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TITLE:  Finnie bans crop trials after fears over GM food
SOURCE: Scotland on Sunday, UK, by Jason Allardyce
        http://www.scotlandonsunday.com/scotland.cfm?id=1223572002
DATE:   Nov 3, 2002

------------------ archive: http://www.gene.ch/genet.html ------------------

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  "The U-turn follows recent evidence that a genetically modified crop
   trial in the Highlands has been harvested to be sold to British
   consumers in cooking oil, margarine and ice cream. Those plants were
   grown as a 'comparator' crop alongside GM oilseed rape at Munlochy,
   Inverness-shire."
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Finnie bans crop trials after fears over GM food

GM CROP trials are to be banned in Scotland next year amid growing public 
concern at the risks posed by so-called ‘Frankenstein foods’.

Scotland on Sunday can reveal that rural development minister Ross Finnie 
intends to reject any further applications from biotech companies for 
trials for at least a year while the Executive examines the effects of 
existing trials which end next summer.

The moratorium, which would put Scotland at odds with England, where trials 
will continue next year, is a major concession by Finnie, widely criticised 
for refusing to stop the crop trials in the past.

There has been mounting concern following evidence that oilseed rape grown 
as part of GM crop trials in Scotland may accidentally have entered the 
food chain.

Britain’s Medical Research Council also recently revealed that new genes 
inserted into food could provoke allergic reactions and alter human DNA, 
switching on potentially harmful "silent genes".

The research body said GM foods could also alter the balance of bacteria in 
the gut or pass on resistance to antibiotics.

Finnie, who has come under intense pressure from his Lib Dem colleagues to 
ban GM trials, has agreed the party’s election manifesto next year should 
include a commitment to an immediate moratorium.

In an attempt to bolster the party’s green credentials, the manifesto will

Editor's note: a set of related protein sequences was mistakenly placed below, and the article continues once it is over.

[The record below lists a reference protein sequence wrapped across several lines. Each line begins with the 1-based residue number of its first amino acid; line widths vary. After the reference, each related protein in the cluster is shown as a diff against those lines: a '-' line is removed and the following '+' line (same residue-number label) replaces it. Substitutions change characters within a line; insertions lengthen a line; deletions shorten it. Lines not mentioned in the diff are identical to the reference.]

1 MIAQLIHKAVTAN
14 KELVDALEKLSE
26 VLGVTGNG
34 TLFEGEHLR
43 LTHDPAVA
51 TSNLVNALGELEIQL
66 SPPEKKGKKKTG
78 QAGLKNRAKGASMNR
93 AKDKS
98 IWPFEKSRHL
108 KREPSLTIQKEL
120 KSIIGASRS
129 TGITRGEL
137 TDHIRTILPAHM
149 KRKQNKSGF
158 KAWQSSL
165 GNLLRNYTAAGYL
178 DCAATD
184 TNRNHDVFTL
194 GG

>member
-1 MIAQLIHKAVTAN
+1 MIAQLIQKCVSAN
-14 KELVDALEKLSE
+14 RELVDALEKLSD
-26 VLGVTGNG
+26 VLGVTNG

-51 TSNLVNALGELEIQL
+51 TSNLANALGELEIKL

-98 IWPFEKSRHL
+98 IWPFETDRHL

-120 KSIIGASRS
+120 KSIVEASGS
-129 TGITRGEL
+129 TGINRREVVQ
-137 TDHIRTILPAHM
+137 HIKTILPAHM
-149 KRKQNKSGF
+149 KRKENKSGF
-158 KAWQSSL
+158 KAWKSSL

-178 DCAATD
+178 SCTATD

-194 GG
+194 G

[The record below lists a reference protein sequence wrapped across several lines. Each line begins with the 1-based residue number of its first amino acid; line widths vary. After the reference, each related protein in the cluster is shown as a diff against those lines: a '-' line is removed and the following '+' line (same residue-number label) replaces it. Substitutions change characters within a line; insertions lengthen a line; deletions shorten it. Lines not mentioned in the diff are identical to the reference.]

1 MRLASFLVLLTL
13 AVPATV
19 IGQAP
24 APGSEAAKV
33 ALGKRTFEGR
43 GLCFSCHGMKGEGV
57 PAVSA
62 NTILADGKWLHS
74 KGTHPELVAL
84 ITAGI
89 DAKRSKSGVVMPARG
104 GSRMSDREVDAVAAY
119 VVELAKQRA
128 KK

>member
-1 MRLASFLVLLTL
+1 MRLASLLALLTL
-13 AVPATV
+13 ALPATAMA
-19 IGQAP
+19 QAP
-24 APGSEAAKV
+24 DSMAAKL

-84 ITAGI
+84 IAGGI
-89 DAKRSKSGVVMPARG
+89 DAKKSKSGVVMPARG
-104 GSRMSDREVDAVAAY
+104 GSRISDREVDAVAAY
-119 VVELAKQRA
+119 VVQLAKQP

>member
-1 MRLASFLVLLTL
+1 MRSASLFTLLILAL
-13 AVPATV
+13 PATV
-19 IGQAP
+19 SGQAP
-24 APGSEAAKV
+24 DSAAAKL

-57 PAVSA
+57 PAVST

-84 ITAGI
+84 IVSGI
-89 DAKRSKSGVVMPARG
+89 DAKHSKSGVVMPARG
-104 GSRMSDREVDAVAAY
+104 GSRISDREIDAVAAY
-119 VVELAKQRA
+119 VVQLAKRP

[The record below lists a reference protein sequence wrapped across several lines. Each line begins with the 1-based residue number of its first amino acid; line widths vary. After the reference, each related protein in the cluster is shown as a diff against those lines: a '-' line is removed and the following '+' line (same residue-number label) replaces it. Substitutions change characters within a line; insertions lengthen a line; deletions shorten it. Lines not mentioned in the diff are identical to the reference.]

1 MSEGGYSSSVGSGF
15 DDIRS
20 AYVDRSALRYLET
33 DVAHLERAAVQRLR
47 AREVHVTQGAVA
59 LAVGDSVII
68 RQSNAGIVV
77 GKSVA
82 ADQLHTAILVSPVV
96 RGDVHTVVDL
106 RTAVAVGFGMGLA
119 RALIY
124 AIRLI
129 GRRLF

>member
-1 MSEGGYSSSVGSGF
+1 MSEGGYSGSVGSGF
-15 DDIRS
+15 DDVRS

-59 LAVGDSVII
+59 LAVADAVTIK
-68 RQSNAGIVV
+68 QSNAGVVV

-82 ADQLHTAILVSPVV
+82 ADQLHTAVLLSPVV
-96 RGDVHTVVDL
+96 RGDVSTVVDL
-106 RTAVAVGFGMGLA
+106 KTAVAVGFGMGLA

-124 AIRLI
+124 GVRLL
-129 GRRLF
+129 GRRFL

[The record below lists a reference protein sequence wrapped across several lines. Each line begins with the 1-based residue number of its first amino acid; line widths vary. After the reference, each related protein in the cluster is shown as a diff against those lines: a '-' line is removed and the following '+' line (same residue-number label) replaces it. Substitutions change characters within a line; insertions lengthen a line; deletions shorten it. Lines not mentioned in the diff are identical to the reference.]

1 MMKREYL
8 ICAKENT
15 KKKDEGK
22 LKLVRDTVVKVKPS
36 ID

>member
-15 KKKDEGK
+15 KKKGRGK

commit Finnie to ensuring that "no further GM trials will be permitted 
until the previous series of trials have been thoroughly analysed and a 
public debate concluded".

It will also pledge that this process will not be completed at least until 
the summer of 2004, giving ministers a chance to "take stock" and reassess 
the case for GM foods. In view of the extent of public concerns, it could 
be the first step towards a complete ban on any further GM trials in 
Scotland.

At present, Executive policy is to block any commercial growing of GM crops 
until the current trials have been assessed, rather than block further 
trials.

A Lib Dem spokesman said: "We are saying there will have to be a pause 
while we evaluate the outcome of these trials . Concerns have been 
expressed and the right way forward is to check the results of the trials 
first to see if those concerns are valid."

The U-turn follows recent evidence that a genetically modified crop trial 
in the Highlands has been harvested to be sold to British consumers in 
cooking oil, margarine and ice cream. Those plants were grown as a 
"comparator" crop alongside GM oilseed rape at Munlochy, Inverness-shire.

Ministers have also been alarmed by research which suggests honey from a 
hive in Fife may have been contaminated with pollen from a nearby GM crop.

Last night the concession received a mixed reaction from environmental 
campaigners.

Stan Blackley, a spokesman for the Scottish Green Party, supported the move.

He said: "We would be concerned that he would otherwise approve further GM 
trials next year. We have always had our doubts that he would stop them 
going ahead."

But he claimed Finnie was motivated by a desire not to lose votes because 
his decision to "rubber-stamp" previous applications for trials was out of 
step with public opinion.

Blackley added: "We have had so many food scares in the past 10 years and I 
think the public as a whole want assurances that what is being done to our 
food is not going to affect them in a strange way when they eat it."

Sue Mayer, the director of Genewatch UK, which is concerned about GM 
testing, said: "A breathing space like this would be a useful step forward 
and probably do the government a great deal of good."

But Kevin Dunion, director of Friends of the Earth Scotland, described the 
new policy as "cynical" , claiming trials intended to convince the public 
GM crops were safe to use had been badly managed and further GM planting 
could lead to widespread contamination .

The GM industry, which regards health concerns as misplaced and not based 
on fact, has reacted with dismay to political resistance to its plans.

A spokeswoman for CropGen, a GM information campaign funded by the biotech 
industry, condemned "the barrage of misinformation and unsupported 
assertions about all manner of hidden dangers" and stressed the present 
generation of GM foods is "safe to eat".

 

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